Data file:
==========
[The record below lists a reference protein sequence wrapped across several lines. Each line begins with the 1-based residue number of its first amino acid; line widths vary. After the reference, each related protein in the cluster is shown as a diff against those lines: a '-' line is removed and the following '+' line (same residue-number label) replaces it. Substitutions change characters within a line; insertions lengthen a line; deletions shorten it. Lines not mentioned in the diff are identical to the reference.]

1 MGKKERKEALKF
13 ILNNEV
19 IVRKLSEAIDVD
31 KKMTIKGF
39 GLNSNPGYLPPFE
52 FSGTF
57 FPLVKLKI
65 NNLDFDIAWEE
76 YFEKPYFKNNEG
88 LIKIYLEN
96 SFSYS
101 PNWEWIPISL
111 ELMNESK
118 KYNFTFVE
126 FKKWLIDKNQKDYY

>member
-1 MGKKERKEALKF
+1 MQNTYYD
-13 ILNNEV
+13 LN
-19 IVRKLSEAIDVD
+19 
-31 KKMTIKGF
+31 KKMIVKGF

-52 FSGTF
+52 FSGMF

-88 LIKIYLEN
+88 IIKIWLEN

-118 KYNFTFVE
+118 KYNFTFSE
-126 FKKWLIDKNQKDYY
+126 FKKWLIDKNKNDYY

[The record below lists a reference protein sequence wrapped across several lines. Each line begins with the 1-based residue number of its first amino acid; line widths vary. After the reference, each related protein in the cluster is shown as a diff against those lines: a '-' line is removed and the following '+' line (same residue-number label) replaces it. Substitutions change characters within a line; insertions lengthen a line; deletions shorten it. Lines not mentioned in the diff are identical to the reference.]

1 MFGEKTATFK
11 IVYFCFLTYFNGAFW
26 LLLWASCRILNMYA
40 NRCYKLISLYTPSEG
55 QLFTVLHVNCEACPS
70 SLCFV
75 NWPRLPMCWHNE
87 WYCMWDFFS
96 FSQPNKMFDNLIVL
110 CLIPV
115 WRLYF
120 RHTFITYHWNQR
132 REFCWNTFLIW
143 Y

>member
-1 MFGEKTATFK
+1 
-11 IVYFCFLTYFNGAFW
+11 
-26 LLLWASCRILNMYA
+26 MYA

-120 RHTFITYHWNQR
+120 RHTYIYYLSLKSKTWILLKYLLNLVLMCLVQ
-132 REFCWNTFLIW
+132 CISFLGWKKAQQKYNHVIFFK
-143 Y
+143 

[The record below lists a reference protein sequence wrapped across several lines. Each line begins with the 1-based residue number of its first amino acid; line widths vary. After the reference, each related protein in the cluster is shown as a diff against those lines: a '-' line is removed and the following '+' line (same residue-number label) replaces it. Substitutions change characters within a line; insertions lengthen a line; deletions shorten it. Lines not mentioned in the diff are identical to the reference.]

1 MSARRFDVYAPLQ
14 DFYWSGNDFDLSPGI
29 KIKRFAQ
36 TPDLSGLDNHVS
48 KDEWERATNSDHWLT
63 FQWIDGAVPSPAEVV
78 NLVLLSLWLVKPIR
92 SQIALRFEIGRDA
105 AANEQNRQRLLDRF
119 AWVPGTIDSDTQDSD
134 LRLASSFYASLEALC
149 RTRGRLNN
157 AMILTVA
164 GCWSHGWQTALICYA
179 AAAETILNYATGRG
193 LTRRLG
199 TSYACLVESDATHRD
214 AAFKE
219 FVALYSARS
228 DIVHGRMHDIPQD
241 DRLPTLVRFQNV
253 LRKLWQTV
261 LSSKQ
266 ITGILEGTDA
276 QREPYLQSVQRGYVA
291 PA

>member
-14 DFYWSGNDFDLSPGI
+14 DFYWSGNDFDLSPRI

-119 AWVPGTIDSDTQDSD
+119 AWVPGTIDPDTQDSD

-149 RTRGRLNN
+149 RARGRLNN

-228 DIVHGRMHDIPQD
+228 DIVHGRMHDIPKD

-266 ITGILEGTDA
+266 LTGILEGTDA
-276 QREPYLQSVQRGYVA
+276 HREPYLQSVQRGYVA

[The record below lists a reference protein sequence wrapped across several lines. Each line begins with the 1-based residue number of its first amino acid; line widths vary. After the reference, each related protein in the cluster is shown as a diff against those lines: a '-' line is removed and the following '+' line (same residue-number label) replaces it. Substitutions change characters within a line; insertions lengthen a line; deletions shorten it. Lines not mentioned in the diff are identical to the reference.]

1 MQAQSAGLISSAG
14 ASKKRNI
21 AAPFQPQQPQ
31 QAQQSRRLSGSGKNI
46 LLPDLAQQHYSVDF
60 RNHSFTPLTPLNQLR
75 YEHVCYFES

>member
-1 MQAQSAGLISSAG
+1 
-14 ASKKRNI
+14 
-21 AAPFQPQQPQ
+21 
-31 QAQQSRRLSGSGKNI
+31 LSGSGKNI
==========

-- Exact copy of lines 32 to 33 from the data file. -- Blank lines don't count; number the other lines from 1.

-126 FKKWLIDKNQKDYY
+126 FKKWLIDKNKNDYY